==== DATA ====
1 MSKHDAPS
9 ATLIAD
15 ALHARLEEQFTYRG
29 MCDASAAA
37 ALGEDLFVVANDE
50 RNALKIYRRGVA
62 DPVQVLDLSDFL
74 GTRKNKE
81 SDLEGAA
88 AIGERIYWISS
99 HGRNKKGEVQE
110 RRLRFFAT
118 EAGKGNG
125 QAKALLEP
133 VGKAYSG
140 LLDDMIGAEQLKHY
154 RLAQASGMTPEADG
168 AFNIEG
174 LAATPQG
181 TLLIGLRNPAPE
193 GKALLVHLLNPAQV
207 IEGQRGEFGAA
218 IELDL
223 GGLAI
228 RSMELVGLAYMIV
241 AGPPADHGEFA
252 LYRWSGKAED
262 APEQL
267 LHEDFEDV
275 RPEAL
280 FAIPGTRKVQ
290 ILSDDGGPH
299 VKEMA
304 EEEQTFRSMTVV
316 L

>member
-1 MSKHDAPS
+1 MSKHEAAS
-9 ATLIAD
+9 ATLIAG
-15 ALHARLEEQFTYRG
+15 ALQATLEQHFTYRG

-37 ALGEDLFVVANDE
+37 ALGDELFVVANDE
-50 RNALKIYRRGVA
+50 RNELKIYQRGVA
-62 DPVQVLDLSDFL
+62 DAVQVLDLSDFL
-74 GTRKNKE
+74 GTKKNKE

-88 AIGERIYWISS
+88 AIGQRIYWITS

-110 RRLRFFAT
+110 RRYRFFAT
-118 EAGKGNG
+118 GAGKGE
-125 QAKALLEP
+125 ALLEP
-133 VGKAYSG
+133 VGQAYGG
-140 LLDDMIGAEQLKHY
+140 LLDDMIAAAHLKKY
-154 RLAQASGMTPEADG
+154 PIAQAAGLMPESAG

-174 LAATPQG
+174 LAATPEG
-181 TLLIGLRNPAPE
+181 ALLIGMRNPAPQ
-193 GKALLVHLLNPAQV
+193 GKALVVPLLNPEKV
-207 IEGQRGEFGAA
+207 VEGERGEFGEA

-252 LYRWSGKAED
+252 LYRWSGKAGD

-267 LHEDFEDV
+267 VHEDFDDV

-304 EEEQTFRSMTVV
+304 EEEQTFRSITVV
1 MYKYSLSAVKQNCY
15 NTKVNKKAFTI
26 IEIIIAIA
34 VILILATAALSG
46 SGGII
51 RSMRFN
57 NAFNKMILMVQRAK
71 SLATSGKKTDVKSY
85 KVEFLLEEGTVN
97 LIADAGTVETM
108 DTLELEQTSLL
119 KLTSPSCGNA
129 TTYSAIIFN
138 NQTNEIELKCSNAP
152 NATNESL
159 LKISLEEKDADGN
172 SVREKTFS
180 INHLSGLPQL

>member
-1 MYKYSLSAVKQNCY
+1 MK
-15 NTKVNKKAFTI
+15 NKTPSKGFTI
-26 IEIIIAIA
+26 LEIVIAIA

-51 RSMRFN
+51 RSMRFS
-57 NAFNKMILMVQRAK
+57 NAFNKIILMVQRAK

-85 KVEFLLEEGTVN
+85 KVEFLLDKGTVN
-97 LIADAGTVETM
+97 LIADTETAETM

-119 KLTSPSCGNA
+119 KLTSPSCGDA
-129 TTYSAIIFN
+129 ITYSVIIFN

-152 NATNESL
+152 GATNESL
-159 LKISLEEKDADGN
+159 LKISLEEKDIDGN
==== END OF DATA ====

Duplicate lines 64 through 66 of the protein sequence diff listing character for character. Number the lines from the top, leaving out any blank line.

+154 PIAQAAGLMPESAG

-174 LAATPQG
+174 LAATPEG